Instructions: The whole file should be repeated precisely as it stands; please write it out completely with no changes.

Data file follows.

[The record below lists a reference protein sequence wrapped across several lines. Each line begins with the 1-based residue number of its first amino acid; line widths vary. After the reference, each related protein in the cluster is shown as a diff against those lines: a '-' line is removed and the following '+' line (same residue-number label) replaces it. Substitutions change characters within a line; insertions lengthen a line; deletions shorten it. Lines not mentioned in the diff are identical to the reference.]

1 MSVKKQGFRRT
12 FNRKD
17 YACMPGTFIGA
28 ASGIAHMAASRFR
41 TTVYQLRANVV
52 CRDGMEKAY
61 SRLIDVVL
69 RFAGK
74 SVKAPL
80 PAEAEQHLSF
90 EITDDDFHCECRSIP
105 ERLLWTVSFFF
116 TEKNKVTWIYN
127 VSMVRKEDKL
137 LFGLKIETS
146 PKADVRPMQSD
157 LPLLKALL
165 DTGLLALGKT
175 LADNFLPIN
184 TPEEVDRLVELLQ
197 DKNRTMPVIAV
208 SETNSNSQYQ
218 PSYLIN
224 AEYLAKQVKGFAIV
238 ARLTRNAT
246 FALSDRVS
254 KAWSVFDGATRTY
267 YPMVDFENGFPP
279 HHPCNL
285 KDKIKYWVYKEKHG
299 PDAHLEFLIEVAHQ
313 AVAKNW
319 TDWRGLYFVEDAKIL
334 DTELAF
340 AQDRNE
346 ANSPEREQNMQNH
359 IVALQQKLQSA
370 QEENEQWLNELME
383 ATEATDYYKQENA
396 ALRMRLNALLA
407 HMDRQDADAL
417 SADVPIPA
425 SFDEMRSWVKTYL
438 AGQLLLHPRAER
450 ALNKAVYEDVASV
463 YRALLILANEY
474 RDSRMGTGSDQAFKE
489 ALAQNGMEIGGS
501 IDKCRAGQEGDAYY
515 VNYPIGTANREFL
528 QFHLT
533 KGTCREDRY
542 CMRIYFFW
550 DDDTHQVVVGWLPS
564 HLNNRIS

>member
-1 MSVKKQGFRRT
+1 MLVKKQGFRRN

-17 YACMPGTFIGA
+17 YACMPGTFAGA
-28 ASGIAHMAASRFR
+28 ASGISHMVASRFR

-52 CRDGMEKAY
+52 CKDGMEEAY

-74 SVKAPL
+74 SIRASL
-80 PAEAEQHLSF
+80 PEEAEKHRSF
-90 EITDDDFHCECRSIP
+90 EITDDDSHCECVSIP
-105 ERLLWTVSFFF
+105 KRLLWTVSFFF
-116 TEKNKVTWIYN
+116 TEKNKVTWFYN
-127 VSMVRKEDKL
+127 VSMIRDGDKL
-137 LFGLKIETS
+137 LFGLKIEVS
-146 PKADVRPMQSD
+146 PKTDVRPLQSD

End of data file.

[The record below lists a reference protein sequence wrapped across several lines. Each line begins with the 1-based residue number of its first amino acid; line widths vary. After the reference, each related protein in the cluster is shown as a diff against those lines: a '-' line is removed and the following '+' line (same residue-number label) replaces it. Substitutions change characters within a line; insertions lengthen a line; deletions shorten it. Lines not mentioned in the diff are identical to the reference.]

1 MSVKKQGFRRT
12 FNRKD
17 YACMPGTFIGA
28 ASGIAHMAASRFR
41 TTVYQLRANVV
52 CRDGMEKAY
61 SRLIDVVL
69 RFAGK
74 SVKAPL
80 PAEAEQHLSF
90 EITDDDFHCECRSIP
105 ERLLWTVSFFF
116 TEKNKVTWIYN
127 VSMVRKEDKL
137 LFGLKIETS
146 PKADVRPMQSD
157 LPLLKALL
165 DTGLLALGKT
175 LADNFLPIN
184 TPEEVDRLVELLQ
197 DKNRTMPVIAV
208 SETNSNSQYQ
218 PSYLIN
224 AEYLAKQVKGFAIV
238 ARLTRNAT
246 FALSDRVS
254 KAWSVFDGATRTY
267 YPMVDFENGFPP
279 HHPCNL
285 KDKIKYWVYKEKHG
299 PDAHLEFLIEVAHQ
313 AVAKNW
319 TDWRGLYFVEDAKIL
334 DTELAF
340 AQDRNE
346 ANSPEREQNMQNH
359 IVALQQKLQSA
370 QEENEQWLNELME
383 ATEATDYYKQENA
396 ALRMRLNALLA
407 HMDRQDADAL
417 SADVPIPA
425 SFDEMRSWVKTYL
438 AGQLLLHPRAER
450 ALNKAVYEDVASV
463 YRALLILANEY
474 RDSRMGTGSDQAFKE
489 ALAQNGMEIGGS
501 IDKCRAGQEGDAYY
515 VNYPIGTANREFL
528 QFHLT
533 KGTCREDRY
542 CMRIYFFW
550 DDDTHQVVVGWLPS
564 HLNNRIS

>member
-1 MSVKKQGFRRT
+1 MLVKKQGFRRN

-17 YACMPGTFIGA
+17 YACMPGTFAGA
-28 ASGIAHMAASRFR
+28 ASGISHMVASRFR

-52 CRDGMEKAY
+52 CKDGMEEAY

-74 SVKAPL
+74 SIRASL
-80 PAEAEQHLSF
+80 PEEAEKHRSF
-90 EITDDDFHCECRSIP
+90 EITDDDSHCECVSIP
-105 ERLLWTVSFFF
+105 KRLLWTVSFFF
-116 TEKNKVTWIYN
+116 TEKNKVTWFYN
-127 VSMVRKEDKL
+127 VSMIRDGDKL
-137 LFGLKIETS
+137 LFGLKIEVS
-146 PKADVRPMQSD
+146 PKTDVRPLQSD